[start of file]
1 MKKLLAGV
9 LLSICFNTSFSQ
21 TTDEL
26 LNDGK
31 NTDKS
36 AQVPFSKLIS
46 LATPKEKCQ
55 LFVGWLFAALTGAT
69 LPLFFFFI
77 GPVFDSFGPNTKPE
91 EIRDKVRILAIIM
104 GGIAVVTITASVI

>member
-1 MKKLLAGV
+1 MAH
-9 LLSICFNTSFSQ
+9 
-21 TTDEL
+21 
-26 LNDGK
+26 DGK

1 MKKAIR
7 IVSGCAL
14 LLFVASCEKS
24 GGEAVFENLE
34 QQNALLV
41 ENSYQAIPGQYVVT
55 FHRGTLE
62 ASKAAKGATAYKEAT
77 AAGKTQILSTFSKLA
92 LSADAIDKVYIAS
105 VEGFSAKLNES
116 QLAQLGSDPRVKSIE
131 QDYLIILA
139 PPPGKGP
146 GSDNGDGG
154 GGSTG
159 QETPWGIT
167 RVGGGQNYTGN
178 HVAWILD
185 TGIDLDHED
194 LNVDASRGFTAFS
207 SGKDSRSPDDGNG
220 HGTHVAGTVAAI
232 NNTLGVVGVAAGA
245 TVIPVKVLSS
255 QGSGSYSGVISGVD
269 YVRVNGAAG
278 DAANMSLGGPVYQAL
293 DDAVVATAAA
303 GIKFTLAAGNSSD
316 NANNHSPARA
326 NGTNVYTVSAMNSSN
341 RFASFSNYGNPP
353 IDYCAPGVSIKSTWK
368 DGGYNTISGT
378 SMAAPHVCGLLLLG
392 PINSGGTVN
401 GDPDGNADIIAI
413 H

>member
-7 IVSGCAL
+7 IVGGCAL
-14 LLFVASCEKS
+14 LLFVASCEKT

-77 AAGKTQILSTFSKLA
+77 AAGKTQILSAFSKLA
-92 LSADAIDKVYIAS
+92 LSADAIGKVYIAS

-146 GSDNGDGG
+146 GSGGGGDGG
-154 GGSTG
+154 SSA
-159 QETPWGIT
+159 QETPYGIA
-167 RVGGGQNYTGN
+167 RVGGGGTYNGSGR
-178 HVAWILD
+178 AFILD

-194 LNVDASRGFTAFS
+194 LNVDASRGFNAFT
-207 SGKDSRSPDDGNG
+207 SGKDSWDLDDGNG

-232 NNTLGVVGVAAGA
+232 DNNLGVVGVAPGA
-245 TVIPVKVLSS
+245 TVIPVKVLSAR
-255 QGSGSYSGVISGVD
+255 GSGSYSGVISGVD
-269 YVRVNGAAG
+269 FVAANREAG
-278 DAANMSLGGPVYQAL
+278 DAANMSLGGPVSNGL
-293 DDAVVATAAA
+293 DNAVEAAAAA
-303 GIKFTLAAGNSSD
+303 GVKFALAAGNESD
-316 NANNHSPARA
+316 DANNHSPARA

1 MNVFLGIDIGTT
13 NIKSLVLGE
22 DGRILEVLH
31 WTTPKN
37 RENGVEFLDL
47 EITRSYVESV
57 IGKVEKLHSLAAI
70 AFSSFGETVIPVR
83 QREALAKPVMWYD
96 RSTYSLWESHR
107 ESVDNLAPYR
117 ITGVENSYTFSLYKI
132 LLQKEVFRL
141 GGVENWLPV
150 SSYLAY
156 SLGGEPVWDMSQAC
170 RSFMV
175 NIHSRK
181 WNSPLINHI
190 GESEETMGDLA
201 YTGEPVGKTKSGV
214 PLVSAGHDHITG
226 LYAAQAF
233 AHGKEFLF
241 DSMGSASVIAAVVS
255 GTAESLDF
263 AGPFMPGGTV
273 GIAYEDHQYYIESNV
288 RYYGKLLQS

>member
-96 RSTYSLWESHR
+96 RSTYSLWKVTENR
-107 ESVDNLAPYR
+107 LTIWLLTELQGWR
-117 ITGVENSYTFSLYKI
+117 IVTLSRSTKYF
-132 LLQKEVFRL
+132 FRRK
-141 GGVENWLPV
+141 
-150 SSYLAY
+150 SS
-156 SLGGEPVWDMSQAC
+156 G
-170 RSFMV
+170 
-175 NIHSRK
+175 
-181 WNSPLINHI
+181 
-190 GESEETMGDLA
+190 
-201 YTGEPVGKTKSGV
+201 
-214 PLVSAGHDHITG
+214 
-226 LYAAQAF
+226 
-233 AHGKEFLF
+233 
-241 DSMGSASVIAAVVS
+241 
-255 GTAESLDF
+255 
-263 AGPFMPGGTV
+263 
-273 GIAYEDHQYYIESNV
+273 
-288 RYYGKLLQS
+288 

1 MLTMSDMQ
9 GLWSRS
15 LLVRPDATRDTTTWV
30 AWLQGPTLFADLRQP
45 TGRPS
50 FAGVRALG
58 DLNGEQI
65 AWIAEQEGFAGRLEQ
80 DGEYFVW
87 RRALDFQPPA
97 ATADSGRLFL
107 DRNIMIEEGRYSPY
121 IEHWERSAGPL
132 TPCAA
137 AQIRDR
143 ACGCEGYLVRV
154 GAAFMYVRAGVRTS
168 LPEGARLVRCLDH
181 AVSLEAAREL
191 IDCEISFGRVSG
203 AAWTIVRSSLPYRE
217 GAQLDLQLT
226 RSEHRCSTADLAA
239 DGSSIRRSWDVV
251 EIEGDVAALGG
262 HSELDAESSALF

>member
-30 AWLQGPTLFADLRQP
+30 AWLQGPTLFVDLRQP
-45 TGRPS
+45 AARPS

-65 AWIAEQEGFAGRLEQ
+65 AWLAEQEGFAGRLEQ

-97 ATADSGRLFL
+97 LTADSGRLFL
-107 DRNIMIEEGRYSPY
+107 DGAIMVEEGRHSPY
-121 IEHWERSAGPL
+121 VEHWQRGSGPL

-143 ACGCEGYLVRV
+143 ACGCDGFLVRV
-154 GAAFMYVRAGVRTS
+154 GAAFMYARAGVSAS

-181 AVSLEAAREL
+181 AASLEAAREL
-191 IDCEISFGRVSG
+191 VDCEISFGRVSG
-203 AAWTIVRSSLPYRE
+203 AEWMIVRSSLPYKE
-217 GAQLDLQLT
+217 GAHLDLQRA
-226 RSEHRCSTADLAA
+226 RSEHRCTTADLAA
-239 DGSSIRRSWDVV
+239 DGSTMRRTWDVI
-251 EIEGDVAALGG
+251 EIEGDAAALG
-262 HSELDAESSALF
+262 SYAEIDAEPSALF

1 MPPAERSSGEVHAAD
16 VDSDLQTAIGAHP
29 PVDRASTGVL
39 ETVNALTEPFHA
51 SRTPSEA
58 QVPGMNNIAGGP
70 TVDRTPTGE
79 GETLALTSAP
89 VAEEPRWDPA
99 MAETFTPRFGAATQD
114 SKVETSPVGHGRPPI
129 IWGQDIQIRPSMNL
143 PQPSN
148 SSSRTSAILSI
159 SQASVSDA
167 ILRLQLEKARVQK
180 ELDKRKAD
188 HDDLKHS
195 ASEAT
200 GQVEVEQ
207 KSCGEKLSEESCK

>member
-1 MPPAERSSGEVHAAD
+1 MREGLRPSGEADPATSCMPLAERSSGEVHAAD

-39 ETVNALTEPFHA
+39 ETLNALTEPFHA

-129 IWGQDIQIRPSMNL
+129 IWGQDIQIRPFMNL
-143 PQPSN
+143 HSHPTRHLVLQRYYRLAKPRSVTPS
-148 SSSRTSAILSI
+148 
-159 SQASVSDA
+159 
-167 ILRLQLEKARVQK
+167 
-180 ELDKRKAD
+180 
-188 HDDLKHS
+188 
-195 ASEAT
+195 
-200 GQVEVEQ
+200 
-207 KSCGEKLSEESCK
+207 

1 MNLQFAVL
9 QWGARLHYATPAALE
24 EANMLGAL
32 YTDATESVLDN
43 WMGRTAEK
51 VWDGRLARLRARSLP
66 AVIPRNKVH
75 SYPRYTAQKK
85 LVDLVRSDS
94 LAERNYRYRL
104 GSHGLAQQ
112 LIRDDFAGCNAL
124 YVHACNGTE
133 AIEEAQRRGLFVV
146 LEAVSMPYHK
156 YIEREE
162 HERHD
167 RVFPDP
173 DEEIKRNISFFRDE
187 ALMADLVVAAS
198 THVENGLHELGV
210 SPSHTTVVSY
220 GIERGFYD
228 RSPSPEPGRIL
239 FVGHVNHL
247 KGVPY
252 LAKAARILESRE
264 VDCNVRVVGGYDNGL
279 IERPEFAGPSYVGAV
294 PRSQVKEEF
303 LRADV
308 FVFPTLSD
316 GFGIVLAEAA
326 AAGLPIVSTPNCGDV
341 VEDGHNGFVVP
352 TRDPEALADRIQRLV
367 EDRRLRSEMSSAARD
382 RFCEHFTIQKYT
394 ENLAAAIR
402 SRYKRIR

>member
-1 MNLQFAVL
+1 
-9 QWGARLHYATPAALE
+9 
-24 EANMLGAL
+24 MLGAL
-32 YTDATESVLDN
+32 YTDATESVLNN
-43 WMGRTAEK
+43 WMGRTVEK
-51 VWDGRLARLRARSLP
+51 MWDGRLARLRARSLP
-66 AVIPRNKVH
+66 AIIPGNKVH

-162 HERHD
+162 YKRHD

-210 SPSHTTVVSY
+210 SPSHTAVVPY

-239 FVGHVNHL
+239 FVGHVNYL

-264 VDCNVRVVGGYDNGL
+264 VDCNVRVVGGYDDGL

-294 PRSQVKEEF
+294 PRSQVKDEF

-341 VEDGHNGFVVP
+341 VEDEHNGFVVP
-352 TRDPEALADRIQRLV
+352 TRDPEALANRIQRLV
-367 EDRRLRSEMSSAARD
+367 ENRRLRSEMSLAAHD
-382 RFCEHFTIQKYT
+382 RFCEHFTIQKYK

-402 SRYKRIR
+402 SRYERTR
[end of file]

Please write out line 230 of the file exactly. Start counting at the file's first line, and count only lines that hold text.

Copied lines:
16 VDSDLQTAIGAHP